Member Spotlight: Britt Spencer


Member Spotlight - Britt Spencer

[ August 11, 2009 ]  

How would you describe the world you create in your illustrations?
It's my attempt, albeit a feeble one, to merge the asinine and the reasonable. I usually just refer to it as nonsensical sanity.

Given that your work is somewhat eccentric how do you approach editorial jobs that require an illustration of less-than-eccentric subject matter?
What I love about commercial illustration is the execution of my style to fit someone else's message. I really enjoy the process of being flexible and having to try and figure out a way to have my illustrative voice speak their words. The gallery world seems so stagnate to me at times... artist doing only what seems relevant to them, somewhat forgetting the necessity of communication to others. I always try to stay focused on my intent to communicate an idea. Sure, I can draw fairly decently but what really sets an illustration off is its ability to talk to the masses. If I can't make an illustration for the cover of Bottled Water Reporter Magazine (one of my earlier commissions) interesting then I am nothing more than a charlatan.

How did you get your first job?
I had been working as a urine collector for a drug testing company and decided I needed to switch my career immediately. I traveled to New York with a couple of portfolios and with blind ambition did my best to get my foot in the door anywhere. I thought the entire trip had been a waste, returning home with nothing but what I assumed were diplomatic letters informing me that they had nothing for me at the moment but they'll be sure to "keep me in their files." Apparently, they actually do keep you in their files, and I was contacted a few months later to illustrate a 48 page children's book.

I noticed you're represented internationally, how has it been working for clients outside of the US market?
It's been wonderful. From what I've experienced the European market is very open to drawings bordering/breaching the realms of the absurd. In addition I find it very stimulating working with clients who are dealing with issues that would otherwise not be my concern due to geography alone. To compensate for my ignorance on the subject matter I often find myself asking more questions than normal to make sure I'm conveying the message they're hoping to convey. The relationship is more engaging and ultimately I think the illustrations benefit from my mere surface-level understanding of the subject matter. My illustrations in Europe have been some of my most successful.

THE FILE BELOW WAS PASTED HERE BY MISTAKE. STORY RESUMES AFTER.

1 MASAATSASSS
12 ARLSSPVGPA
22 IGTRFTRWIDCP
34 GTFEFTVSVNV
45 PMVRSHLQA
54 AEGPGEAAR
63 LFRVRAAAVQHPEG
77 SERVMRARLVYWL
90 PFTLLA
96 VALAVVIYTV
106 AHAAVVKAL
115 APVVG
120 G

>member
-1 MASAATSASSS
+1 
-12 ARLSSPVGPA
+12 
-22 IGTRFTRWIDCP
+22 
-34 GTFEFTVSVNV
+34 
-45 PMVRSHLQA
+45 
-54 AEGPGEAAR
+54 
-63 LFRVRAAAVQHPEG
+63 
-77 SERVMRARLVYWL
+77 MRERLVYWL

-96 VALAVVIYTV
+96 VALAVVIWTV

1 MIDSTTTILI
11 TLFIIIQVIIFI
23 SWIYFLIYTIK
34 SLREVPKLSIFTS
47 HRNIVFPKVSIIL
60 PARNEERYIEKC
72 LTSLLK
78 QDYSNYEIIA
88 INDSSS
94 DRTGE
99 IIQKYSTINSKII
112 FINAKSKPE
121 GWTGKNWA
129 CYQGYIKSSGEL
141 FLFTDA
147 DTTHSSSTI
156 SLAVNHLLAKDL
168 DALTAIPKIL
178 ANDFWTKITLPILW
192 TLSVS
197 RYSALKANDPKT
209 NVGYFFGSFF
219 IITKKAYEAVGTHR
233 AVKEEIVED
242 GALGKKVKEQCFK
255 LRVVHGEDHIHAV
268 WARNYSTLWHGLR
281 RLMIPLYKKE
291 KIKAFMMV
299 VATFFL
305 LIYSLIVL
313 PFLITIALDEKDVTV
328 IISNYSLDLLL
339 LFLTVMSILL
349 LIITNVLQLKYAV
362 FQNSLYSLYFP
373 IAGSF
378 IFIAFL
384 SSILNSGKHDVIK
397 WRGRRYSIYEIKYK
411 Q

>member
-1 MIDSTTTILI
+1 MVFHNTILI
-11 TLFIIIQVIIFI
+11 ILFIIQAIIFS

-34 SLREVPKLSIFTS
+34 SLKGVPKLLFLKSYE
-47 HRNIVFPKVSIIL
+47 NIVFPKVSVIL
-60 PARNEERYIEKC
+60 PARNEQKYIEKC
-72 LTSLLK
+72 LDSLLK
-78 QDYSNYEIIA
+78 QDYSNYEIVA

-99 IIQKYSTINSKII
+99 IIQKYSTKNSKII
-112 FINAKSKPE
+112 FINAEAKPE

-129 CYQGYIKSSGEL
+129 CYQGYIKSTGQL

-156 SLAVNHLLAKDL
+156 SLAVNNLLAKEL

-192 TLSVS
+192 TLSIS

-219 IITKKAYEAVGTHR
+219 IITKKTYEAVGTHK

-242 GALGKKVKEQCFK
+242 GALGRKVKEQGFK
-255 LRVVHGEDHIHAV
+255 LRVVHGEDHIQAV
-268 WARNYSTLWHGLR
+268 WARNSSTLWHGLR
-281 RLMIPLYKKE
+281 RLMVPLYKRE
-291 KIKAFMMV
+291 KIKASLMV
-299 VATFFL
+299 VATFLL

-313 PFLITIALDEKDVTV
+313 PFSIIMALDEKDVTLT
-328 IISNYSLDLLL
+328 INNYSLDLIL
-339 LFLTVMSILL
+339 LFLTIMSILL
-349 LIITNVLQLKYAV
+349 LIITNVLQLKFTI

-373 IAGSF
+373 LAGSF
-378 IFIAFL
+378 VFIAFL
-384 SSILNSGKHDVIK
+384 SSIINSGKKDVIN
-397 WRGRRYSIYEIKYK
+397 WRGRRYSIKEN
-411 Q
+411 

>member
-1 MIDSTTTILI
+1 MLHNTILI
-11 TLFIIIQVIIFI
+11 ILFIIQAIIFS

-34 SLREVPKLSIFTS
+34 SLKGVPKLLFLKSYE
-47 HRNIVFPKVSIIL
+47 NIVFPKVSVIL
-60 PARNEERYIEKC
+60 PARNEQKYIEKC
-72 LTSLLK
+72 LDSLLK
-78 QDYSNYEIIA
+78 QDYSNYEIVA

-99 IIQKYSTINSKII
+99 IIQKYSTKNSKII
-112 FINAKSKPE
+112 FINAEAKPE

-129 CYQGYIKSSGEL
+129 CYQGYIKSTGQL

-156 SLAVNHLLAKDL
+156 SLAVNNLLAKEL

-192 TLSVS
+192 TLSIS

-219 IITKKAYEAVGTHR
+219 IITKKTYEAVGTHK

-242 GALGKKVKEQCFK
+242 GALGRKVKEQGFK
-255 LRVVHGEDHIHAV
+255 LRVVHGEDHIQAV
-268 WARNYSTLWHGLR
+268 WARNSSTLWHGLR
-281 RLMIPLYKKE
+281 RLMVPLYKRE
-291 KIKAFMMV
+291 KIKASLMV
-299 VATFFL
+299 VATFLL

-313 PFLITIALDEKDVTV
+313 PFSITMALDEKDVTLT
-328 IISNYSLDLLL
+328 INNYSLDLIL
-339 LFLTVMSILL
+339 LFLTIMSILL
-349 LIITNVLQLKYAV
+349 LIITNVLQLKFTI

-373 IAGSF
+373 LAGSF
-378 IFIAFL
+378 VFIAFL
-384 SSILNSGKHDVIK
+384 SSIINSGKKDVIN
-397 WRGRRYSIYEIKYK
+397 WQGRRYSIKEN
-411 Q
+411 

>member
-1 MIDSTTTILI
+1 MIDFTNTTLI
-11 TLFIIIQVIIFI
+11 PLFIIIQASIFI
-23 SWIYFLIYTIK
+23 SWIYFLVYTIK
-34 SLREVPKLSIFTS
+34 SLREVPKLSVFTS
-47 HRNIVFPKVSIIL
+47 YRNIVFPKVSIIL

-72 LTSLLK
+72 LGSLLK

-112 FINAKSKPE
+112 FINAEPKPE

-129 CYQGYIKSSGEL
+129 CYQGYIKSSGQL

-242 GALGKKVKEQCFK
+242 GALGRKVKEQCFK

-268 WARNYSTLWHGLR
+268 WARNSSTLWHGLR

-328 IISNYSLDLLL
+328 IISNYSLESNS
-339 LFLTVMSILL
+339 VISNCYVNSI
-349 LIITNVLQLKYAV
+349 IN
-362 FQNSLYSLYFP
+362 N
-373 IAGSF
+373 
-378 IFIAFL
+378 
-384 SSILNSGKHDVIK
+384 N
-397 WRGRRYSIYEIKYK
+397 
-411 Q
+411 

What has been your favorite commission?
I really enjoy the opportunity to draw hopelessly foolish looking characters. I consider myself fortunate that some clients seem to contact me specifically for such purposes. In fact, a former member of Monty Python came to me in need of a character design for an animation he had been developing. It was fun to settle down and draw a character that had been described as an "average Joe" type. To me the title of "average Joe" has pretty rotten connotations of laziness and a general blissful naïveté. I jumped right in -filling a sketchbook up with pictures of this bumbling, oafish, twit of a man and sent them along to the client. Though I was working on the project for a while and clocking rather unusual hours to accommodate the client's time zone it felt like I was on vacation.

What materials do you use?
It really depends on the job. I've never been convinced that my style is somehow tied to the materials I use. I think style easily transcends the medium and can be expressed in any number of ways. But to answer the question, I most often use gouache (as if it were a watercolor) and ink. I've experimented with most types of ink and most types of ink pens, but right now I'm having fun with crow quills and technical pens with Dr. Martin's Black Star. I prefer Holbein's AcrylaGouache for painting because it has great saturation and doesn't reactivate once it sets. Occasionally, I'll ask the client if they wouldn't mind me using other techniques for coloring, like Duoshade with digital coloring or applying an ageing varnish. It truly does vary from project to project.

How do you define beauty?
I try not to, because I've often found I'm wrong.

You seem to draw nude/partially nude men often, why?
I'm not entirely sure why. Given a blank piece of paper and pen, I'd most likely end up drawing some fat naked guy with sporadic body hair. It does seem to be a theme, though I'm not sure of what purpose... I suppose it fits my aesthetic of things that look weird. Nothing more peculiar than a man defrocked and exposed as the frail thing he truly is.

What are you working on now?
I've been working on a largely illustrated novel. I did not write the text, rather it was written by someone who is competent, and who could be trusted with such responsibilities. At any rate, it should be a fun book that tackles complicated ideas of quantum physics, relativity, and other scientific areas of interest, and hopefully explains them in a manner that is entertaining and easy to follow.

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